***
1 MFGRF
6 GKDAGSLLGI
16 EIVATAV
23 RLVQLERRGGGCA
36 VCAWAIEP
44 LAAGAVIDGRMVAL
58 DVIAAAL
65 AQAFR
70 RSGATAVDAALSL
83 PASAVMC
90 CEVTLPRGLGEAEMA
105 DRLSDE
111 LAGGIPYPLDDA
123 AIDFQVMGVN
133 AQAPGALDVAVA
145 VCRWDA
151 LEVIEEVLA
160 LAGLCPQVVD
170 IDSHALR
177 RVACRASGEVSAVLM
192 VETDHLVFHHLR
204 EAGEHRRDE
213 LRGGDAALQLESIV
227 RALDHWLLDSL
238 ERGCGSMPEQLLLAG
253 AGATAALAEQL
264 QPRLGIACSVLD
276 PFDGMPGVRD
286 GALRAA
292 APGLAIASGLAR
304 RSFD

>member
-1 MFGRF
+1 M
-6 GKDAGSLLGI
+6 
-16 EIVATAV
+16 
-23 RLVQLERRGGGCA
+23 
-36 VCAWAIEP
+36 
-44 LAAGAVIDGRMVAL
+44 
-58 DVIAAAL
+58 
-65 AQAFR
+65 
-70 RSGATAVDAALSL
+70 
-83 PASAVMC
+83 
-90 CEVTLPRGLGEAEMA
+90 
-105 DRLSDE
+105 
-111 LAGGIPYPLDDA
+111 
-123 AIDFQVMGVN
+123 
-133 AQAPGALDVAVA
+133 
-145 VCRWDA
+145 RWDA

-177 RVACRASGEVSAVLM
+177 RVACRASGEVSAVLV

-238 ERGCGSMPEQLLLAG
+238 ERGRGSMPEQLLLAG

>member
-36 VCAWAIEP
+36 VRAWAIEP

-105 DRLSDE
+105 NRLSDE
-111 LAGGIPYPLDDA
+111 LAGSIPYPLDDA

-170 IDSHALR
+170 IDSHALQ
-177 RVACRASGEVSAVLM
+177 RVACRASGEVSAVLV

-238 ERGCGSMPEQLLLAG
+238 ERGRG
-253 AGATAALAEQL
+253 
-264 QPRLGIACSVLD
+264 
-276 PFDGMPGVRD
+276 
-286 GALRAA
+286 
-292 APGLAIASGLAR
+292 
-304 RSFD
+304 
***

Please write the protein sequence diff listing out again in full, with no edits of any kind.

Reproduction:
1 MFGRF
6 GKDAGSLLGI
16 EIVATAV
23 RLVQLERRGGGCA
36 VCAWAIEP
44 LAAGAVIDGRMVAL
58 DVIAAAL
65 AQAFR
70 RSGATAVDAALSL
83 PASAVMC
90 CEVTLPRGLGEAEMA
105 DRLSDE
111 LAGGIPYPLDDA
123 AIDFQVMGVN
133 AQAPGALDVAVA
145 VCRWDA
151 LEVIEEVLA
160 LAGLCPQVVD
170 IDSHALR
177 RVACRASGEVSAVLM
192 VETDHLVFHHLR
204 EAGEHRRDE
213 LRGGDAALQLESIV
227 RALDHWLLDSL
238 ERGCGSMPEQLLLAG
253 AGATAALAEQL
264 QPRLGIACSVLD
276 PFDGMPGVRD
286 GALRAA
292 APGLAIASGLAR
304 RSFD

>member
-1 MFGRF
+1 M
-6 GKDAGSLLGI
+6 
-16 EIVATAV
+16 
-23 RLVQLERRGGGCA
+23 
-36 VCAWAIEP
+36 
-44 LAAGAVIDGRMVAL
+44 
-58 DVIAAAL
+58 
-65 AQAFR
+65 
-70 RSGATAVDAALSL
+70 
-83 PASAVMC
+83 
-90 CEVTLPRGLGEAEMA
+90 
-105 DRLSDE
+105 
-111 LAGGIPYPLDDA
+111 
-123 AIDFQVMGVN
+123 
-133 AQAPGALDVAVA
+133 
-145 VCRWDA
+145 RWDA

-177 RVACRASGEVSAVLM
+177 RVACRASGEVSAVLV

-238 ERGCGSMPEQLLLAG
+238 ERGRGSMPEQLLLAG

>member
-36 VCAWAIEP
+36 VRAWAIEP

-105 DRLSDE
+105 NRLSDE
-111 LAGGIPYPLDDA
+111 LAGSIPYPLDDA

-170 IDSHALR
+170 IDSHALQ
-177 RVACRASGEVSAVLM
+177 RVACRASGEVSAVLV

-238 ERGCGSMPEQLLLAG
+238 ERGRG
-253 AGATAALAEQL
+253 
-264 QPRLGIACSVLD
+264 
-276 PFDGMPGVRD
+276 
-286 GALRAA
+286 
-292 APGLAIASGLAR
+292 
-304 RSFD
+304 